Continuation of interview with Ester Khananovna Preger. (Part 2 of 2. See MDV 697) Preger talks about the role of local Ukrainians in both saving Jews and helping the Germans during the war. She also describes the ghetto in Tomashpol’ itself with its high fence. After the war, according to Preger, there remained 185 Jews in Tomashpol’, but since the fall of the Soviet Union, most of these people emigrated to America and Israel. The rest of the interview consists of Preger sharing her views and complaints about Ukraine’s various economic, political, healthcare-related and inter-ethnic problems as well as those in the contemporary Jewish community supported by the Joint based in Vinnytsya.
The video cuts to a formal interview with Klara (Khaye) Naumovna Sapozhnik. Born in Tomashpol’ in 1924 as one of eight children, Sapozhnik claims to speak “pure” Yiddish. Her parents Naum (Nusn) Yudkovitch and Rakhil’ (Rukhl) Yakovlevna worked in a kolkhoz not far from the town. Sapozhnik recalls the synagogue in Tomashpol’ and describes how the women there prayed and how her father read from a siddur, which she still has. She characterizes her youth as one of poverty and hardship, recalling the famine in the early 1930s, during which some non-Jews resorted to cannibalism. She tells the researchers about her brother and his family in Israel and how she was also going to emigrate, but decided against it when her husband passed away.
Sapozhnik tells the interviewers about Tomashpol’’s remaining Yidish speaker and briefly addresses some questions related to linguistics before telling more stories about her family’s experiences during the war. When the war began, her brothers Shloyme, Yoske, Leyb, and Yidl were drafted into the Red Army. In the town two ghettos were set up, but Klara was able to escape, although much of her family was indeed killed by Romanians. In the postwar period, according to Sapozhnik, Tomashpol’ remained a predominantly Jewish, Yiddish-speaking town. Sapozhnik also shares family recipes for fish and melay, a kind of cornbread. Sapozhnik updates the research team on the status of previous interviewees.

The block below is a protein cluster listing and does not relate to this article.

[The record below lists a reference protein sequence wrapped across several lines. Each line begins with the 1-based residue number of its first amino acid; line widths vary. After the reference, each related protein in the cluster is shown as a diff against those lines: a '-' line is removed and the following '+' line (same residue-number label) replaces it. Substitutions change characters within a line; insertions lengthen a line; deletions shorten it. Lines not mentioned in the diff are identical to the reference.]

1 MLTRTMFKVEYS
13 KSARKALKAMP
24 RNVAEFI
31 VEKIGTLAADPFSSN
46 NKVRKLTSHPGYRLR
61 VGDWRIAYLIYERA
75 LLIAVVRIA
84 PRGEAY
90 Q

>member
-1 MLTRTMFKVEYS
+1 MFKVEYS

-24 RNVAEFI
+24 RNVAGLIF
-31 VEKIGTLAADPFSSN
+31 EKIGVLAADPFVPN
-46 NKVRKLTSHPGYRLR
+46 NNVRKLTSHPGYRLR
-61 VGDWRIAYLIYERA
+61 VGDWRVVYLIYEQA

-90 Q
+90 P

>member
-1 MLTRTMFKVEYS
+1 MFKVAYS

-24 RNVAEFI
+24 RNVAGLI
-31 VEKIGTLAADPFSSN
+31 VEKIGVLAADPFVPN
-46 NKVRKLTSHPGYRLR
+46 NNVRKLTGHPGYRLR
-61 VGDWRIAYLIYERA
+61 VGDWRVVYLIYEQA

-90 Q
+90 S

The camera cuts to children playing and other scenes of Tomashpol’.
The team drives to the home of Dora Bentsionovna Guzman, another native of Tomashpol’, who is then formally interviewed. (Part 1 of 2. See Accession # 09-010.02-F MDV 329) Guzman received her education at Yiddish schools in Tomashpol’ until the famine in the 1930s when she began classes in Ukrainian schools in Pishchanka, a town where her family moved to during the famine and where she had an uncle. Her father, Ben-Tsiyon Abramovich was a pious Jew who prayed at one of Tomashpol’’s three synagogues. Her mother Sure Usherovna was originally from the Odessa region.